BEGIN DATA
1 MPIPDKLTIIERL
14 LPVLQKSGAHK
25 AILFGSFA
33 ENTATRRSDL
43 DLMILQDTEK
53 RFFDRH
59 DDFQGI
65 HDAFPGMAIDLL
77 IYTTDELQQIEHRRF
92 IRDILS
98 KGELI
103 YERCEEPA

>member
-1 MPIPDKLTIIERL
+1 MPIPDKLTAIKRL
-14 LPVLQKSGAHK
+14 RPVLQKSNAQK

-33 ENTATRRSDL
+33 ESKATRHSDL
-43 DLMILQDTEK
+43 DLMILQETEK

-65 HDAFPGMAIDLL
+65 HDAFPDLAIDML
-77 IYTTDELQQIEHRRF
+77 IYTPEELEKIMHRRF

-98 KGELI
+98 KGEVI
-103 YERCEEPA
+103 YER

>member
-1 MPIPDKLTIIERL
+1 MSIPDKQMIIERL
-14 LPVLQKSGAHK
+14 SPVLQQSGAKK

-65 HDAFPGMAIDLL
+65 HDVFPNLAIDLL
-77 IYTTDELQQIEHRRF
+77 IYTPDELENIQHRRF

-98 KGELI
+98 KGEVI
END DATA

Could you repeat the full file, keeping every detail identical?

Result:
1 MPIPDKLTIIERL
14 LPVLQKSGAHK
25 AILFGSFA
33 ENTATRRSDL
43 DLMILQDTEK
53 RFFDRH
59 DDFQGI
65 HDAFPGMAIDLL
77 IYTTDELQQIEHRRF
92 IRDILS
98 KGELI
103 YERCEEPA

>member
-1 MPIPDKLTIIERL
+1 MPIPDKLTAIKRL
-14 LPVLQKSGAHK
+14 RPVLQKSNAQK

-33 ENTATRRSDL
+33 ESKATRHSDL
-43 DLMILQDTEK
+43 DLMILQETEK

-65 HDAFPGMAIDLL
+65 HDAFPDLAIDML
-77 IYTTDELQQIEHRRF
+77 IYTPEELEKIMHRRF

-98 KGELI
+98 KGEVI
-103 YERCEEPA
+103 YER

>member
-1 MPIPDKLTIIERL
+1 MSIPDKQMIIERL
-14 LPVLQKSGAHK
+14 SPVLQQSGAKK

-65 HDAFPGMAIDLL
+65 HDVFPNLAIDLL
-77 IYTTDELQQIEHRRF
+77 IYTPDELENIQHRRF

-98 KGELI
+98 KGEVI